One glance at Toledo’s career stats after his first five fights and you would be forgiven for thinking the ‘Shark’ nickname was a stretch. He lost his second and fifth pro fights, the latter by sixth-round stoppage, and seemed a long way from sinking his teeth into the nine-stone division and winning a world championship. But a shark is nothing if not persistent.
“I’m happy that all happened early and I was able to come back from it,” he said. “It taught me to prepare myself correctly. I was hanging out a little bit here and there and not doing everything I was supposed to be doing.”
Those two early defeats invited his father to get tough with him.
“This is your career and you have to decide what you want to do,” Efrain one day told his son. “Do you want to take this thing seriously and give it 110 percent?”
The good news: after telling his father he did, Toledo, 21 wins later, landed his first shot at the world title. The bad news: Toledo’s opponent would be Marco Antonio Barrera, a WBO super-bantamweight champion undefeated in 35 pro fights who was well on his way to becoming one of the greats of the modern era.
Efrain again intervened.
“He didn’t want me to take that Barrera fight,” Frankie recalled. “He didn’t think I was ready for that kind of fighter, one of the strongest in my division. But the way I looked at it was that it was an opportunity.”
It took just two rounds for Barrera to clarify why he might have been better off listening to his father.
“He’s a Hall-of-Famer, man,” said Frankie. “I was really struggling to make 122 pounds for that fight, but he was just tough, man. Really strong and rugged. He was a great body puncher. I experienced it.”
The next time Toledo fought for a proper version of the world title it was up at featherweight and an opportunity meant for his brother.
“Man, that was a tough fight,” he remembered of the night he stepped in for David to outpoint Botile in Las Vegas. “He was a very strong fighter, but it felt like I beat him so easy. I was in the best shape of my life. I trained like there was no tomorrow because I knew it might be my last chance.
“He had just put a guy (Paul Ingle) in a coma and everyone was saying I was crazy for taking that fight. Everybody thought I might get hurt. They were telling my cornermen, ‘Please don’t let him get hurt. Stop the fight if you see him getting hurt.’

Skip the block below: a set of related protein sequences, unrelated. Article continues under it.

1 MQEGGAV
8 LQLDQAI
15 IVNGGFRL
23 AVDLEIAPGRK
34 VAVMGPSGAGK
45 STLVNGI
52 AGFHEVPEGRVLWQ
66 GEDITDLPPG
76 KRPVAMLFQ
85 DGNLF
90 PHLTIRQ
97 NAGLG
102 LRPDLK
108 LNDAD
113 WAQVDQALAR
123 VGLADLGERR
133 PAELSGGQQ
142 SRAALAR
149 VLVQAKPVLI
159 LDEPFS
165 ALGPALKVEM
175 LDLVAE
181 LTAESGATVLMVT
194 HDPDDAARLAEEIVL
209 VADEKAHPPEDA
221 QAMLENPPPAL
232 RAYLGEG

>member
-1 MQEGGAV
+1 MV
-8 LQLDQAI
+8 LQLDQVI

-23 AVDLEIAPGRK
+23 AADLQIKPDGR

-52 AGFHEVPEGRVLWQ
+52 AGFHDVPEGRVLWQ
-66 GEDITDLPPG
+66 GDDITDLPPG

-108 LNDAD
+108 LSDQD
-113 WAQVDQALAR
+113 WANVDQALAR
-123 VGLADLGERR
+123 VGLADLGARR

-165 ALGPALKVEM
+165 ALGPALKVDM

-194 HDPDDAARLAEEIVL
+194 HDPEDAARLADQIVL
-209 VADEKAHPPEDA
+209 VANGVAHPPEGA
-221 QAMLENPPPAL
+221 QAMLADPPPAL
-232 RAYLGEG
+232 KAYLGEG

“But I always believed in myself. I knew I had the talent to become world champion and I did it. The crazy thing is the odds were 33/1 that I would win.”
On the morning of the weigh-in David Toledo was forced to leave Vegas because his father-in-law was gravely ill and his wife wanted to say goodbye while she still had the chance. This meant David missed out on seeing Frankie become a world champion and also prevented any mixed emotions he may have felt when watching the Botile fight from ringside.
In the end, David found out his big brother had become Paterson’s first ever world champion when their plane touched down at Newark Liberty International Airport. “Your brother is the new world champ,” the pilot told him. “Congratulations.”
“I’m not sure if he regrets passing it (the title fight) up,” said Frankie. “We never spoke about it again.”
David Toledo’s pro career ended in 2003. He won 34 of 41 fights but never received his shot at the world title.
“Towards the end of his career he kept getting headbutted and was picking up all these bad cuts,” said Frankie. “He once had this L-shaped cut on his forehead and he finally said, ‘I’ve had enough of this.’ He had a family. He had a son already. He’d had enough.”
Frankie, meanwhile, held on to his world title for just seven months. In defence number one he was matched against Mexico’s ungainly Manuel Medina – who had defeated him the previous year – and that was that.
“His style, man, it was so awkward,” Frankie, 43-7-1 (18), said dolefully. “He headbutted me all night and busted me open.
“I don’t know how I got away with it for so many years, but I was born with a bad eye. I can’t really see that good in one eye. When I got cut in that fight the blood was running into my right eye, my good one, so I really couldn’t see that good.”
Frankie’s last fight was a decision loss over six rounds in April 2004. It was nothing compared to his next decision.
“It was depressing,” he said of retirement. “I was going through a divorce and boxing was my life. When I retired, I was probably depressed for at least a year. Part of my life was gone and it wasn’t pretty, man. I wasn’t taking care of myself. I was going through a rough time.
“In the first year, I got hurt at work, had surgery on my shoulder and caught myself having a beer at seven o’clock in the morning. I realise now I was drinking for a minute. I was like, S**t, what am I doing? I noticed one time I was drinking a couple of glasses of wine every day.
“When you’re in the limelight and your picture is in the paper, everybody likes that. But when you’re not, everybody is like, ‘Oh, he’s old, he’s a has-been.’ One guy, not too long ago, said, ‘You don’t have it no more.’ I said to him, ‘You’re right. I don’t. But you never had it.’ We were only joking around but it’s true.”
Though he made his name as a 126-pound featherweight, Toledo, now 49, says earlier this year he weighed 222 pounds and struggled tying his shoelaces without being out of breath. He knew then he had to heed the warnings of his doctor and watch his sugar intake. He knew then he had to rediscover the discipline of old and start training again. “Crazy, right?” he said, buoyed by the fact that the day before we spoke he had stepped on the scales and was down 31 pounds to 191. “I was almost twice the man I used to be but felt half the man I used to be.”